M. H. Abrams

Meyer (Mike) Howard Abrams (born July 23, 1912) is an American literary critic, known for works on Romanticism, in particular his book The Mirror and the Lamp. Under Abrams' editorship, the Norton Anthology of English Literature became the standard text for undergraduate survey courses across the U.S. and a major trendsetter in literary canon formation.



Abrams was born in a Jewish family in Long Branch, New Jersey. The son of a house painter and the first in his family to go to college, he entered Harvard University as an undergraduate in 1930. He went into English because, he says, "there weren't jobs in any other profession, so I thought I might as well enjoy starving, instead of starving while doing something I didn't enjoy." After earning his baccalaureate in 1934, Abrams won a Henry fellowship to the University of Cambridge, where his tutor was I.A. Richards. He returned to Harvard for graduate school in 1935 and received his Masters' degree in 1937 and his PhD in 1940. During World War II, he served at the Psycho-Acoustics Laboratory at Harvard. He describes his work as solving the problem of voice communications in a noisy military environment by establishing military codes that are highly audible and inventing selection tests for personnel who had a superior ability to recognize sound in a noisy background. In 1945 Abrams became a professor at Cornell University. The literary critics Harold Bloom and E. D. Hirsch were among his students.[1][2][3] He was elected a Fellow of the American Academy of Arts and Sciences in 1963.[4] As of March 4, 2008, he was Class of 1916 Professor of English Emeritus there.[5]

The Mirror and the Lamp

In a powerful contrast, Abrams shows that until the Romantics, literature was usually understood as a mirror, reflecting the real world, in some kind of mimesis; but for the Romantics, writing was more like a lamp: the light of the writer's inner soul spilled out to illuminate the world.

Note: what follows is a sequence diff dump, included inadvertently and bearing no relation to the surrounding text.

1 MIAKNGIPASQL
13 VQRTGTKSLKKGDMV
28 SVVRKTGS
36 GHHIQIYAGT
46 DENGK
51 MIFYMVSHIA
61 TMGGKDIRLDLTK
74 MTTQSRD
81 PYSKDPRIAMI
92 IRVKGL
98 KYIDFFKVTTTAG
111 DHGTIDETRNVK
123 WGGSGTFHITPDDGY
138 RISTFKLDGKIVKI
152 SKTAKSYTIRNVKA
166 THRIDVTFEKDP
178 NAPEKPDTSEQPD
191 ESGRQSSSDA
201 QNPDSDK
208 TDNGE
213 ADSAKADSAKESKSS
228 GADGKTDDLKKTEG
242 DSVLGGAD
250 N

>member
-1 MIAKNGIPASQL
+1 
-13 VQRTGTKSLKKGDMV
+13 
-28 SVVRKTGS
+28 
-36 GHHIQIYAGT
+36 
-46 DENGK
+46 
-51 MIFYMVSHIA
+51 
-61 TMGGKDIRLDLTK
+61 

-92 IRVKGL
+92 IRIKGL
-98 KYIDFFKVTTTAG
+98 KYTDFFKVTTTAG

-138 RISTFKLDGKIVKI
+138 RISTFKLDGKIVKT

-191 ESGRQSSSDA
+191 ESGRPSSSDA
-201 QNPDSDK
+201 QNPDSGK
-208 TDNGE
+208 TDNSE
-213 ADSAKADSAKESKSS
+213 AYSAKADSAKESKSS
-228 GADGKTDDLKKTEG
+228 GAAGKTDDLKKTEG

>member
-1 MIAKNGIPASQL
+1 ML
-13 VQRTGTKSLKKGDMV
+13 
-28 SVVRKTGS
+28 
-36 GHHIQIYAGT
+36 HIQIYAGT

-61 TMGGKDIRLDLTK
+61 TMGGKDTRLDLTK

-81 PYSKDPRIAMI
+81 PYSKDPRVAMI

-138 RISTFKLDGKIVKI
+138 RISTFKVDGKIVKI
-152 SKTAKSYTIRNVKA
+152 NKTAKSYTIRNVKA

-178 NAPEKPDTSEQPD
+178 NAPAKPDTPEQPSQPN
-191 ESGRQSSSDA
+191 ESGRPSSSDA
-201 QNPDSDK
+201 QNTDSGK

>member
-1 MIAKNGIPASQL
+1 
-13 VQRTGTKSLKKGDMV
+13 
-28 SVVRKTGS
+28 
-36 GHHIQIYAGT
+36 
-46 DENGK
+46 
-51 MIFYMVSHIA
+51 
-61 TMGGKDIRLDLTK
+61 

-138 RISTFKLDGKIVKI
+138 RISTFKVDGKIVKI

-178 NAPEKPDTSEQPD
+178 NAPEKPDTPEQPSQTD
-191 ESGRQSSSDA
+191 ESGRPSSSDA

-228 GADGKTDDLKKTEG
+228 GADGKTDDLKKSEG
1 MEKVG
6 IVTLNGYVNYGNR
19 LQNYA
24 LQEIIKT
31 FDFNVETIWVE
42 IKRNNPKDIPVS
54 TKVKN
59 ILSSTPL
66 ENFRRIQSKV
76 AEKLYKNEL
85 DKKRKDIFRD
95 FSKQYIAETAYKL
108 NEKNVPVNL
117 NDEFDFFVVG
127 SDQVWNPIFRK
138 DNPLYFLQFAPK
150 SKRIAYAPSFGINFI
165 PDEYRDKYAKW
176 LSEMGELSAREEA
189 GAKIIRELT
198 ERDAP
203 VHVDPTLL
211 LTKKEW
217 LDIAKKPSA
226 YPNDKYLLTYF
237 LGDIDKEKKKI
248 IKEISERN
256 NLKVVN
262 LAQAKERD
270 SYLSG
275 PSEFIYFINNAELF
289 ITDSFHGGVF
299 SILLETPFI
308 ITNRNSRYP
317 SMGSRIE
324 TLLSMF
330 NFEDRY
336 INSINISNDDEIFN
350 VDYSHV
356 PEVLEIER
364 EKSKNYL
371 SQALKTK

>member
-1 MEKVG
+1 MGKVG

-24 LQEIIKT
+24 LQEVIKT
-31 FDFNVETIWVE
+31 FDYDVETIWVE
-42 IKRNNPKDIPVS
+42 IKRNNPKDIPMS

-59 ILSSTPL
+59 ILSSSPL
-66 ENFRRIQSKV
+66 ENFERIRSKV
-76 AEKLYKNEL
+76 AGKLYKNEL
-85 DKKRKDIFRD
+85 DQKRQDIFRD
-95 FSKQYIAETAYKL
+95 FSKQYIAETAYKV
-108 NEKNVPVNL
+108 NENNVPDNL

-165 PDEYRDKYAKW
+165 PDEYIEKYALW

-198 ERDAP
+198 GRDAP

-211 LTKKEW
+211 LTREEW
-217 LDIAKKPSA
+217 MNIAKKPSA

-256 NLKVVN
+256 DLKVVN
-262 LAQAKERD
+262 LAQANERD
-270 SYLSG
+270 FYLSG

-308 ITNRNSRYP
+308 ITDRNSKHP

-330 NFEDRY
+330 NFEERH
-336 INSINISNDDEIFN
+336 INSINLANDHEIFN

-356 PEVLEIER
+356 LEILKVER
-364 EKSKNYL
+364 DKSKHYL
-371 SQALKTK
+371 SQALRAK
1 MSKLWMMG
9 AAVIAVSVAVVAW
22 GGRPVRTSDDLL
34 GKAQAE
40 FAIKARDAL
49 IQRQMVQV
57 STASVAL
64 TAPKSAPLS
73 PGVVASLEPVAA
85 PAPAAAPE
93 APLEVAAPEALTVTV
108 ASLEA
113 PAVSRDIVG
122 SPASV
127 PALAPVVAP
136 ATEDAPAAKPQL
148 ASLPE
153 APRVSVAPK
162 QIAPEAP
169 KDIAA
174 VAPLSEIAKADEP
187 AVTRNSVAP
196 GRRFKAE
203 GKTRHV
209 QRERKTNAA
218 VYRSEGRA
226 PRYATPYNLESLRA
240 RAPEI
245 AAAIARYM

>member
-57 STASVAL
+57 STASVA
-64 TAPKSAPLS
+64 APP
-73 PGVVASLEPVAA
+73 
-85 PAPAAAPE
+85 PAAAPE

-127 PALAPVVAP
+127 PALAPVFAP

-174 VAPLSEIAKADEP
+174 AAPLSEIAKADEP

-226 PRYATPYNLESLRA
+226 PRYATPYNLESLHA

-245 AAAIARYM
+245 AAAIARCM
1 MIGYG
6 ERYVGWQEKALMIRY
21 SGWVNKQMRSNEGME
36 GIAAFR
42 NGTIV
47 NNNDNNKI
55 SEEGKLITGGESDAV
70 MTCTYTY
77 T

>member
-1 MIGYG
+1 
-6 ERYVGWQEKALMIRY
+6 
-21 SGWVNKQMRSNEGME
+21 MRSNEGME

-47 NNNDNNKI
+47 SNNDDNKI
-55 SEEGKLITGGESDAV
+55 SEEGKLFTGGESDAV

Classification of literary theories

The classification used by Abrams

Literary theories, Abrams argues, can be divided into four main groups:

  • Mimetic Theories (interested in the relationship between the Work and the Universe)
  • Pragmatic Theories (interested in the relationship between the Work and the Audience)
  • Expressive Theories (interested in the relationship between the Work and the Artist)
  • Objective Theories (interested in close reading of the Work)



  1. ^ http://www.nytimes.com/books/98/11/01/specials/bloom-colossus.html
  2. ^ "M.H. Abrams continues his labors (of love)". News.cornell.edu. http://www.news.cornell.edu/chronicle/99/6.10.99/Abrams.html. Retrieved 2011-07-26. 
  3. ^ Zhang, Baobao (2009-10-06). "Bloom mentor speaks". Yale Daily News. http://www.yaledailynews.com/news/2009/oct/06/bloom-mentor-speaks/. Retrieved 2011-07-26. 
  4. ^ "Book of Members, 1780-2010: Chapter A". American Academy of Arts and Sciences. http://www.amacad.org/publications/BookofMembers/ChapterA.pdf. Retrieved 20 March 2011. 
  5. ^ See article in the Cornell Chronicle.

External links

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